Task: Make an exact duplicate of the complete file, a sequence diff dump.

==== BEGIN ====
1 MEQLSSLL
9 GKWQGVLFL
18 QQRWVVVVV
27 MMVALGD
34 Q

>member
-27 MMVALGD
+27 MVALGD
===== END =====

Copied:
1 MEQLSSLL
9 GKWQGVLFL
18 QQRWVVVVV
27 MMVALGD
34 Q

>member
-27 MMVALGD
+27 MVALGD